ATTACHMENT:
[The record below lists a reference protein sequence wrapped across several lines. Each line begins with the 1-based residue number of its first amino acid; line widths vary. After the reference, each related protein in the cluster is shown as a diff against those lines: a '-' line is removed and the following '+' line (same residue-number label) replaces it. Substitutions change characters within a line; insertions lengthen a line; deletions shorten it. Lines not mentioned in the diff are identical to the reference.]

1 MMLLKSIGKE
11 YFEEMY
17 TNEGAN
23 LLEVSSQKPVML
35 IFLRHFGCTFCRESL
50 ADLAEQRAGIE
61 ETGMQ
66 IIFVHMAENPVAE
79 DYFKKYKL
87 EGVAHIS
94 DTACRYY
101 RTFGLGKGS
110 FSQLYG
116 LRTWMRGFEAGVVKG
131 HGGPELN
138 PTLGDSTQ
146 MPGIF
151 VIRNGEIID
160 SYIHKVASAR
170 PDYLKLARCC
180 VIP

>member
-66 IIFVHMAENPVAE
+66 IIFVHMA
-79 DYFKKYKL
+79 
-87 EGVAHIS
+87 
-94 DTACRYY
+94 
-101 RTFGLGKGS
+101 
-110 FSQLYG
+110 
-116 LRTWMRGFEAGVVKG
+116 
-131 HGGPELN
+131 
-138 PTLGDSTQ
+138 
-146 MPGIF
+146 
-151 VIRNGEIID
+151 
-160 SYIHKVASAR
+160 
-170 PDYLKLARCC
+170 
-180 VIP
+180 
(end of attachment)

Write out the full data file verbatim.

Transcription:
[The record below lists a reference protein sequence wrapped across several lines. Each line begins with the 1-based residue number of its first amino acid; line widths vary. After the reference, each related protein in the cluster is shown as a diff against those lines: a '-' line is removed and the following '+' line (same residue-number label) replaces it. Substitutions change characters within a line; insertions lengthen a line; deletions shorten it. Lines not mentioned in the diff are identical to the reference.]

1 MMLLKSIGKE
11 YFEEMY
17 TNEGAN
23 LLEVSSQKPVML
35 IFLRHFGCTFCRESL
50 ADLAEQRAGIE
61 ETGMQ
66 IIFVHMAENPVAE
79 DYFKKYKL
87 EGVAHIS
94 DTACRYY
101 RTFGLGKGS
110 FSQLYG
116 LRTWMRGFEAGVVKG
131 HGGPELN
138 PTLGDSTQ
146 MPGIF
151 VIRNGEIID
160 SYIHKVASAR
170 PDYLKLARCC
180 VIP

>member
-66 IIFVHMAENPVAE
+66 IIFVHMA
-79 DYFKKYKL
+79 
-87 EGVAHIS
+87 
-94 DTACRYY
+94 
-101 RTFGLGKGS
+101 
-110 FSQLYG
+110 
-116 LRTWMRGFEAGVVKG
+116 
-131 HGGPELN
+131 
-138 PTLGDSTQ
+138 
-146 MPGIF
+146 
-151 VIRNGEIID
+151 
-160 SYIHKVASAR
+160 
-170 PDYLKLARCC
+170 
-180 VIP
+180 